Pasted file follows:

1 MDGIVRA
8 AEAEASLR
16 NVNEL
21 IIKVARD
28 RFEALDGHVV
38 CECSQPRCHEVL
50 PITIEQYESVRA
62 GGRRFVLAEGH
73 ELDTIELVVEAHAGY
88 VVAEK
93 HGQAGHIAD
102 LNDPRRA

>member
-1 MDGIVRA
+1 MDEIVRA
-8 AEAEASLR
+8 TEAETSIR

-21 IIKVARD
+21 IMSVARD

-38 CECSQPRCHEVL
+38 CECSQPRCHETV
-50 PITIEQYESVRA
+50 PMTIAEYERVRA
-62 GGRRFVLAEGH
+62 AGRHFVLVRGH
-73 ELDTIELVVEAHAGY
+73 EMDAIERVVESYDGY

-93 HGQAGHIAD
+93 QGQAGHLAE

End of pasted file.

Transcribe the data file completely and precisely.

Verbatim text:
1 MDGIVRA
8 AEAEASLR
16 NVNEL
21 IIKVARD
28 RFEALDGHVV
38 CECSQPRCHEVL
50 PITIEQYESVRA
62 GGRRFVLAEGH
73 ELDTIELVVEAHAGY
88 VVAEK
93 HGQAGHIAD
102 LNDPRRA

>member
-1 MDGIVRA
+1 MDEIVRA
-8 AEAEASLR
+8 TEAETSIR

-21 IIKVARD
+21 IMSVARD

-38 CECSQPRCHEVL
+38 CECSQPRCHETV
-50 PITIEQYESVRA
+50 PMTIAEYERVRA
-62 GGRRFVLAEGH
+62 AGRHFVLVRGH
-73 ELDTIELVVEAHAGY
+73 EMDAIERVVESYDGY

-93 HGQAGHIAD
+93 QGQAGHLAE